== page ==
Off Market Transfer: Similar to a private secondary market but in a more manual sense, if two individuals decided to make an exchange of a shareholding and cash, they can do this privately in accordance with their relevant shareholder agreement.

We advise four key things: 

  1. Only invest what you can afford to lose.
  2. If you can, invest in early-stage companies as a way to diversify your portfolio. Even out the risk, but also maybe the return, by investing in more established businesses as well.   
  3. Do your research. You can be sure we do ours, but it’s still important you understand the business you are looking at investing in, which is why there is a comprehensive offer document.
  4. Be prepared to be in for at least the slightly-longer term. These investments are not yet liquid and it can take several years before you might realise a return.

But enough with all the doom and gloom, here’s why you might want to get involved in an early-stage business: 

  • Return on investment might be greater as you’re getting in on the ground floor when share prices are low. Imagine investing in the next big thing right from the get go (sure beats 2% p.a. on a standard savings account!).
  • Investment is accessible starting from around $250, which is a nice break from other investment opportunities at the moment and allows you to diversify.
  • It’s also exciting being given the opportunity to become a co-owner in a business you’re passionate about. So far all of our companies have chosen equity crowdfunding because they want ‘the crowd’ around them, drawing on those shareholders for advice and feedback on new products etc.
  • Private company investment is a great way to diversify your portfolio. It can provide protection from market forces that might impact on public shares, and this super low interest rate environment we’re currently in.
  • Support something important! A lot of the companies we work with are doing genuinely amazing things for the world whether they’re disrupting their industry, helping to save the environment or providing opportunities to those in need. You can put your money towards a positive outcome with some of our clients.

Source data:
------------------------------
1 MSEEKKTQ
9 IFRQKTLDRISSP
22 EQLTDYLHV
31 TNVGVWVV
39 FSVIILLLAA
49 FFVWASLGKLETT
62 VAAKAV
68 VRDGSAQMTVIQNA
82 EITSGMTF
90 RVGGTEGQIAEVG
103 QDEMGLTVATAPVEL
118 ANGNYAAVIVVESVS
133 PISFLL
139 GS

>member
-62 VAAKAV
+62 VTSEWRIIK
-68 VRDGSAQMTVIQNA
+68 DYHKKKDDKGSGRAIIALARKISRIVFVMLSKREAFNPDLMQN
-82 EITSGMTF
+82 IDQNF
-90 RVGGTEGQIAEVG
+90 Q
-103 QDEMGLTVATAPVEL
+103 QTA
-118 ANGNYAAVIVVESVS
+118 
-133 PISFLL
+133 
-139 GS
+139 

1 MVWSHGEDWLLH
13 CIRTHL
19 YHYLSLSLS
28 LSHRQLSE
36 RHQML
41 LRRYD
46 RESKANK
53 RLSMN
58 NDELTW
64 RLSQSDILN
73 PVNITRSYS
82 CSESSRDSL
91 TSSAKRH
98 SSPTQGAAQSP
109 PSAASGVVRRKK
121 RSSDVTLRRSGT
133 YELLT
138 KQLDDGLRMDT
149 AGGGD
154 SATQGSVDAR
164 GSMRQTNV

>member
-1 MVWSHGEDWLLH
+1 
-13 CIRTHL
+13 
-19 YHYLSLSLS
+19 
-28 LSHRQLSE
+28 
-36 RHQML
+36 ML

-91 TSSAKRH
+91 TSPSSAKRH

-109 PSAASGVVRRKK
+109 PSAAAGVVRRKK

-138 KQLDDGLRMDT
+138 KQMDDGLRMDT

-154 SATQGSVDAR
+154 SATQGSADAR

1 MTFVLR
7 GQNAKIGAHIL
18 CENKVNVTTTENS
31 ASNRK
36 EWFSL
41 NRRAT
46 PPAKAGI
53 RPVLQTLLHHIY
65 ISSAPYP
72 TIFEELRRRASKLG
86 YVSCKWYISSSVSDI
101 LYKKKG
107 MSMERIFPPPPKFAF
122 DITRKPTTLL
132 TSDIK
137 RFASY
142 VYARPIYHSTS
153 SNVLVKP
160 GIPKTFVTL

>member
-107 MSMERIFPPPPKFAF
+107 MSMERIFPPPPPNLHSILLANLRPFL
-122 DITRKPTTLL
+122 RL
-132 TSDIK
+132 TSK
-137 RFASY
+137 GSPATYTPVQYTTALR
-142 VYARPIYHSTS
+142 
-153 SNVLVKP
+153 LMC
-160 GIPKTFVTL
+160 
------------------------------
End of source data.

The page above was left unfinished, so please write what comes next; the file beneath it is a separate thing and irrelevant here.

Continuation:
Given the relative youth of the equity crowdfunding industry, and standard early-stage company timeframes, it’s unsurprising that we’re yet to see many exit events resulting in a return on investment. What we have seen is a lot of success so far from the companies we’ve raised for. Several of our portfolio companies have experienced uprounds, which is essentially an increase in their valuation or share price. You can read more about the 2018/19 uprounds, and their average share price increase of 109%, here.

Nonetheless, we can take confidence in the success of international equity crowdfunding markets that have existed for several years longer than ours. Not only are these markets seeing ongoing growth, higher amounts raised, and greater attention, they have also started to see exit events!

Here are three examples of exits from UK equity crowdfunding platform Crowdcube (Crowdcube has been raising capital through crowdfunding for several years longer than we have, owing to the UK’s earlier regulatory shift):

Camden Town Brewery: One of London’s biggest breweries raised £2.75m back in 2015, and was privately acquired just 8 months later, providing investors with an undisclosed multiple return on their investment.

Revolut: The neobank has offered two exit opportunities in 2016 and 2018, with investors receiving a 19x return on their original investment at the later exit. These two opportunities have provided a return of £1.76m to investors.

Mettrr Technologies: From a 2012 raise, investors in April 2017 realised a 9x return on their original investment through a secondary share sale through Crowdcube.